The Li Finance swap aggregator has experienced a smart contract exploit leading to the loss of around $600,000 from 29 users’ wallets.
The exploit took place at 2:51 am UTC on Sunday. The attacker was able to extract varying amounts of 10 different tokens from wallets that had given “infinite approval” to the Li Finance protocol. Among the stolen tokens were USD Coin (USDC), Polygon (MATIC), Rocket Pool (RPL), Gnosis (GNO), Tether (USDT), Metaverse Index (MVI), Audius (AUDIO), AAVE (AAVE), Jarvis Reward Token (JRT) and DAI (DAI).
When the team learned about the exploit 12 hours later at 2:15 pm UTC, it shut down all swapping functions on the platform in order to prevent any further losses.
By 2:50 am UTC on Monday, the team had issued a post mortem detailing the events of the exploit. The team said that the attacker swapped the stolen tokens for a total of about 205 Ether (ETH) valued at roughly $600,000. At the time of writing, the stolen ETH had yet to be moved from the attacker’s wallet. LiFi also assured users that the bug has been identified and patched.
Of the 29 wallets that were hit in this attack, 25 have been reimbursed from treasury funds for their losses. Those 25 wallets only accounted for $80,000, or 13% of the total value lost. The owners of the remaining four wallets that lost a combined $517,000 have been contacted and offered a deal to compensate them by honoring their losses as angel investors in the protocol.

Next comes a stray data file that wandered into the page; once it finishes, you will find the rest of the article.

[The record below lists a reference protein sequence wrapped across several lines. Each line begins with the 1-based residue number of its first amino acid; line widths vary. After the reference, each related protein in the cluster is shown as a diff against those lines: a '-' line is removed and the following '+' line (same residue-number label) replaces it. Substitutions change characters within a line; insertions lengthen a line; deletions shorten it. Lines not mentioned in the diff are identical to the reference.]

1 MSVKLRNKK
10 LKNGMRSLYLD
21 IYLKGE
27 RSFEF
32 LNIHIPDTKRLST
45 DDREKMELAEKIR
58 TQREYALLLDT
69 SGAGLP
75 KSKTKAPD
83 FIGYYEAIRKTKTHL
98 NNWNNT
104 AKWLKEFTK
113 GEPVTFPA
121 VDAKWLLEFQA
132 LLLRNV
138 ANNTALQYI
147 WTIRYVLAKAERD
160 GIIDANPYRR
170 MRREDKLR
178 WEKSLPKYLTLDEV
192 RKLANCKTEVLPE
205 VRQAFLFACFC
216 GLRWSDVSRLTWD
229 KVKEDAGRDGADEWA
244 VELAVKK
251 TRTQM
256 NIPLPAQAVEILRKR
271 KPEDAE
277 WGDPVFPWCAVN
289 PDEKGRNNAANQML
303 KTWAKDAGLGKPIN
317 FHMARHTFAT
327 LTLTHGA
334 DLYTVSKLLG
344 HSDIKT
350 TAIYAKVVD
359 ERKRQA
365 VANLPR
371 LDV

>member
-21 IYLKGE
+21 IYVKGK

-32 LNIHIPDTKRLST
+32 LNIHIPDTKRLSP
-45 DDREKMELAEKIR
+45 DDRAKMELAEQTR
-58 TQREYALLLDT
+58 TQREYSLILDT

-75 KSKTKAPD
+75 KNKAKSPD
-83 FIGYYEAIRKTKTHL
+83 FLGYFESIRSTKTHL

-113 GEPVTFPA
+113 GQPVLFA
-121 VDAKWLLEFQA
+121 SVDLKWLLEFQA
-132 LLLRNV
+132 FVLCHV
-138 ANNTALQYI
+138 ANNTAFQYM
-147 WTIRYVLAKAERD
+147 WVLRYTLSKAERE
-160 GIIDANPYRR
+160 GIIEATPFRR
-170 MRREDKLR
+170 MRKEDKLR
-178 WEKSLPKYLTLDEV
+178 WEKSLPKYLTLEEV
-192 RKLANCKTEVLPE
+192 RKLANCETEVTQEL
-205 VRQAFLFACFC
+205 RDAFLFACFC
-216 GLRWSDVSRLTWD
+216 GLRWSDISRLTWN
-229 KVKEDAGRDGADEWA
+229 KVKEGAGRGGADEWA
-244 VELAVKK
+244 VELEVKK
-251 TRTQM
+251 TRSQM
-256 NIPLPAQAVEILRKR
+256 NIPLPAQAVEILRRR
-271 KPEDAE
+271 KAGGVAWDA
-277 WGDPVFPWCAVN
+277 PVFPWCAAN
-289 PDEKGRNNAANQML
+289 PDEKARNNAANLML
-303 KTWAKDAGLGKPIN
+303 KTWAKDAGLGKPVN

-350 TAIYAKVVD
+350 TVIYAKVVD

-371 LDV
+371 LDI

They would receive LiFi tokens under the same terms as other angel investors in an amount equal to their losses from each wallet. This would also help to mitigate the damage to the platform’s treasury.
The hacker was also contacted and offered a bug bounty to return the funds.
The attack appears to have come at an unfortunate time. Li Finance CEO Philipp Zentner told Cointelegraph on Monday that “We’re literally a week away from our audit,” adding that “we have multiple companies auditing us.”
Even a thorough audit of the code may not have picked up this particular bug, however, according to a researcher “Transmissions11” at crypto investment firm Paradigm. He explained in a Monday tweet that the error in Li Finance’s code was easy to miss and “subtle if you’re not in the right mindset.”
This latest hack in the decentralized finance sector demonstrates how giving infinite approvals to smart contracts opens a user’s funds to a greater amount of risk. Infinite approvals allow users to swap coins at a decentralized exchange an unlimited amount of times without needing to approve any more transactions.